by Kim Fabricius
The homophobic Christian world should be applauding gay marriage. If it’s anything like the heterosexual variety, there goes the torrid sex it finds so disgusting.
“Things fall apart; the centre cannot hold; / Mere anarchy is loosed upon the world.” That’s Yeats writing seriously in the aftermath of the First World War, anticipating the fantastical apocalyptic prognostications of some churchmen on gay marriage.
I was recently on a radio programme discussing gay marriage with Stephen Green, the leader of Christian Voice, a notorious UK pressure group for Christian values (sic). (Mr. Green supported the Uganda Anti-Homosexuality Bill of 2009.) He spoke first. He tried to speak second too. Which was fine by me: I could hardly have done a better job in discrediting his own position.
My own local church is discussing the blessing of civil partnerships. There is an emerging concern that, regardless of the theological merits of the matter, we might become known as the church that does gay marriages. On “not being ashamed of the gospel” takes on a new urgency. I am cautiously optimistic that the church will say Yes, but I’m keeping the room tidy for my old friend Failure, who is a frequent visitor to the manse.
In Jude the Obscure, Hardy uses the phrase “parson in embryo”. Now there’s a kind of abortion I could support.
Start the day by reading the latest news on the Republican primaries. As with Mark Twain’s breakfast of live frog, your day can’t get any worse – unless you choke with laughter and despair.
Mitt Romney is a Mormon, but Rick Santorum is different by only a subtracted letter.
Michael Stafford has recently referred to “the heresy of religious opposition to global warming”. He is too kind. Rowan Williams describes heresies as “near-misses”. But while Arius and Pelagius were at least intellectually and morally around the target, the likes of Perry and Santorum, driven by self-serving economic and ideological interests, couldn’t hit the broadside of Crystal Cathedral with a laser-guided missile.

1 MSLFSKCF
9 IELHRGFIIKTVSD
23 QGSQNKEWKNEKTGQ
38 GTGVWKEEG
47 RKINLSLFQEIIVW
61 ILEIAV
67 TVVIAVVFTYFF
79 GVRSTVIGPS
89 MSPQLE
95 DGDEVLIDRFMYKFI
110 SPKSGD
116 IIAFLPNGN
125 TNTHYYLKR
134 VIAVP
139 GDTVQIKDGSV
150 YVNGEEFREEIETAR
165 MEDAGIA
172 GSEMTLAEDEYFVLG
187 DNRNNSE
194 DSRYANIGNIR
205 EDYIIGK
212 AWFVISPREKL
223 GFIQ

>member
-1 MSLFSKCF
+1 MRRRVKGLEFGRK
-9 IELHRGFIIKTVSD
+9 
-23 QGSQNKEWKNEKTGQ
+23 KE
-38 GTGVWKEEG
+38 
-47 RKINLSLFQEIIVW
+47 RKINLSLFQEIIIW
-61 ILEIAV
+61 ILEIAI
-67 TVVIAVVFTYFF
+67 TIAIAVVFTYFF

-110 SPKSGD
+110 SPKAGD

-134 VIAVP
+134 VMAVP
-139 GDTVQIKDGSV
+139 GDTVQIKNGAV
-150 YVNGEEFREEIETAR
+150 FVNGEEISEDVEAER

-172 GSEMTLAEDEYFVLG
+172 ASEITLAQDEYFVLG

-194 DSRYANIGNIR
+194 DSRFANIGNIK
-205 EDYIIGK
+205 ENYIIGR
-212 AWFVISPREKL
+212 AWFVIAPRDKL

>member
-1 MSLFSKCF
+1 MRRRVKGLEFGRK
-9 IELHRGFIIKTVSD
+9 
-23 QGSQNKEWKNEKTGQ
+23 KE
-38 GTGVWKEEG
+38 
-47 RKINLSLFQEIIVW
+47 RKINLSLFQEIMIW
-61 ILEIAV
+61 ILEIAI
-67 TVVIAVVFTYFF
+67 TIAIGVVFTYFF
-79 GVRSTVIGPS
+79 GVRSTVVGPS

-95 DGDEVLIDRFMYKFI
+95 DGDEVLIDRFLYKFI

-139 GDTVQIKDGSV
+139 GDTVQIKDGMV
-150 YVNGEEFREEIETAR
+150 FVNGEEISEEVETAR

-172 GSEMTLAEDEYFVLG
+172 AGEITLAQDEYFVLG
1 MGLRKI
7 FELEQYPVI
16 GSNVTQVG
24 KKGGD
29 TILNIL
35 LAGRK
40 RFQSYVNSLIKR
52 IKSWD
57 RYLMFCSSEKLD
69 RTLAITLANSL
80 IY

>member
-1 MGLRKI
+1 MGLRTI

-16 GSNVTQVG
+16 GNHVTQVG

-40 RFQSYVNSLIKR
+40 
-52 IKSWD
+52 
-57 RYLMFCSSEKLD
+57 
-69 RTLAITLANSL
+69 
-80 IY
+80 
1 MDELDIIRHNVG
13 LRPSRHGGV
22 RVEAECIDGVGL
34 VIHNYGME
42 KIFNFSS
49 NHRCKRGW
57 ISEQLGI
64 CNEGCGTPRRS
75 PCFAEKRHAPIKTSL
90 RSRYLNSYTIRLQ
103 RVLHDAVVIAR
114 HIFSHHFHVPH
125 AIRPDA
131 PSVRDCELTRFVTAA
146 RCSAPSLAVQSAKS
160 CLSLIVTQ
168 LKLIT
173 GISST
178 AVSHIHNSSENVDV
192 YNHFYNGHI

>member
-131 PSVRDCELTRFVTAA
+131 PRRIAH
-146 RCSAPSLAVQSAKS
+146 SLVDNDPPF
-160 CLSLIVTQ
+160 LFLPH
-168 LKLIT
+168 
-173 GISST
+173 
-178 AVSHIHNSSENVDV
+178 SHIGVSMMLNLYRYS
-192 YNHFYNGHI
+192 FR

It’s true that smart people seldom make the world a better place. But then neither do stupid people.
Richard Dawkins and Alain de Botton: bad cop, good cop. The one would have the church executed, the other given a life sentence of community service, ushering in a museum or concert hall. I’d rather take the needle than become a cultural asset.
Tradition may be a wise visitor from a foreign country. Or it may be an old, untraveled, chauvinistic fool. Only an attentive conversation, patient with muddle, will tell, as we hear each other to approximate and provisional truth.
Christ is a stranger because I am a stranger to myself, but he is a stranger who is a friend. That is why my existential homelessness should be not only a matter of woe but also of welcome: Christ bids me to be as hospitable to myself as I am to him, the amicable alien at the entrance to my tent.
Shaw was wrong when he aphorised, “He who can does, he who can’t teaches.” The teacher can do; if he doesn’t, it’s only because he wants tenure.
To get out of Afghanistan would be to dishonour the self-sacrifice of our young men and women. In other words – as Doc Daneeka might put it – we honour the dead by ensuring that there are more and more dead to honour.
On drawing “large and startling figures” (Flannery O’Connor): an American kills a lot of innocent people and he’s a hero who is sick; a Muslim kills a lot of innocent people and he’s a terrorist who is evil.
What is the difference between Christ and us? His sinlessness, his obedience, his being filled with Holy Spirit? Yes, yes. Or: Jesus was awake. The disciples in Gethsemane is the human condition: we sleep.
Bultmannian versicle and response at Easter:
Minister: The Lord is risen!
People: He is risen in creed!
On the evangelical view of hell, you make your bed and you lie in it. The universalist may agree, but he insists that it’s a nap – and that the bed is King size (Psalm 139:8).
Everything depends on your image of God – and therefore, apart from the smile, on not using indelible ink on your pictures-in-progress.
“Cognitive Therapy”? You mean “preaching”?
Of course there are virtuous Christians who sit in boardrooms, and they can make a real difference. After all, Nicodemus and Joseph of Arimathaea sat on the Sanhedrin.
Pundits write in the Good Church Guide about the “poisoned chalice” of Canterbury cuisine. Presumably because the sommelier is George Carey.
You’ve heard of LEPs (Local Ecumenical Partnerships). The Anglican Communion is a GEP – a Global Ecumenical Partnership. And I fear it will soon fall apart. Which could turn the so-called ecumenical winter into an ice age.
You want a Christ figure? Our old friend Broncos quarterback Tim Tebow. In the winter he’s performing miracles, in March he gets betrayed and crucified. Some pundits say he may now be headed for either Jacksonville or Miami. Florida – the descensus ad infernos. Oops – I just heard the New York Jets signed Tim, so it’s straight ad caelos!
Life is the thesis. Then comes the viva.